The recession in 2008, subsequent drought and a host of other factors, including bank rejection of restructuring plans, led to Howse Implement Co. ceasing production on Dec. 22, 2106 after 52 years in the business.

The company, based in Laurel, Miss., manufactured over 300 product lines and 2,300 models of equipment, including rotary cutters, disc harrows, grader blades, box blades and post-hole diggers.

After an unsuccessful attempt to sell the business as a going concern, Heritage Global, an affiliate of Heritage Partners, auctioned off the major machines of Howse and its affiliate companies to buyers, including Plainfield Equipment South, in early February. Plainfield Equipment South is a salvage contractor based in Hickory, N.C.

Ben Howse, Howse Implement president, says, “It was a shame to see all that tooling, fixtures and machinery loaded on scrap trucks and hauled to the scrap yards.”

Selling Assets

Scott Mortimer, owner of Plainfield Equipment South, says when they went on site to pick up the equipment, he noticed a large amount of assets still remaining. “We purchased 75% of the machinery in the first auction. When I arrived at the facility, I saw the plant was full of stock and parts. I started speaking with Ben about the possibility of another auction,” Mortimer says. He then contacted Trustmark bank, of Jackson, Miss., which held the assets — and purchased all that remained, including the intellectual property.

“I’m not a manufacturer. A lot of times when we buy at an auction, we’re buying scrap,” Mortimer says. For other equipment that doesn’t go for scrap, he often ‘parts’ it out and works with Yellow Tag Auctions, Spartanburg, S.C., so Mortimer approached them regarding an auction of the Howse assets.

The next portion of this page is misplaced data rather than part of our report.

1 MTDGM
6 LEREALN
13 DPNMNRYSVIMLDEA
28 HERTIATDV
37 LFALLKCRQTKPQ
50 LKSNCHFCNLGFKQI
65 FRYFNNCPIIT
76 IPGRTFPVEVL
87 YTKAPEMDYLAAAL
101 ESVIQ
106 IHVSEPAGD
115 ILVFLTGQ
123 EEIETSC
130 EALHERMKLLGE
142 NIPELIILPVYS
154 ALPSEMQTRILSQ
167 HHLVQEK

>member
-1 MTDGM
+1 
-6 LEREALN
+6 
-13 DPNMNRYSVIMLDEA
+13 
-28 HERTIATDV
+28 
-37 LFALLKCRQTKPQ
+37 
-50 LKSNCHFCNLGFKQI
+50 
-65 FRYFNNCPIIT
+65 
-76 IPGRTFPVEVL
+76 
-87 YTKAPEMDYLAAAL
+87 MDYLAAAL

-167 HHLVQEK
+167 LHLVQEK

Yellow Tag’s three-day auction is set for March 28-30:

  • March 28 – Intellectual property including trade names (Howse, Agri Motive, KOOLAG, and Agrevere); website and domain names; customer and vendor list; product drawings and bills of material for all product lines and more
    • There is a $5,000 minimum bid on the intellectual property.
  • March 29 – Equipment, parts and accessories, including over $1 million in component inventory
  • March 30 – Rolling stock, equipment and tools

 Bob Ashworth of Yellow Tag Auctions says the company has been reaching out to potential bidders. “We’ve sent over 2,000 postcards to manufacturers and I’ve called 30-40 manufacturers,” he says.

Ashworth says there are a lot of possibilities for the auction. “The sky’s the limit. The buyer could just buy and continue the parts business. Or, someone could buy the name and sell it to someone who would manufacture under the Howse name. I can see where another manufacturer would want to continue with the Howse Implement brand. The name has a strong value,” he says.

The lots are open for viewing and bidding now, but Ashworth says he expects most of the serious bidding to occur right before the auction’s scheduled close. The bidders are only identified by a number during the auction.

“We’re selling the blood, sweat and tears that Ben Howse’s family put into this business, so it’s hard to put a value on the intellectual property. We’re selling a family’s reputation,” Ashworth says.

Impact on the Industry

Ben Howse shares his thoughts on what the company’s shut-down means for the industry, “There’s going to be big hole because most of the parts we sold could interchange with other manufacturer’s products. We were always the low-cost provider and others out there in the marketplace will gain from our demise,” Howse says.

Listen to more comments from Howse about the company as well as the auction:

Insert Ben Howse audio 1

Insert Ben Howse audio 2

Watch the summer issue of Rural Lifestyle Dealer for a feature on Howse Implements, the factors behind its closing, as well as what the new owners of the parts and intellectual property are planning.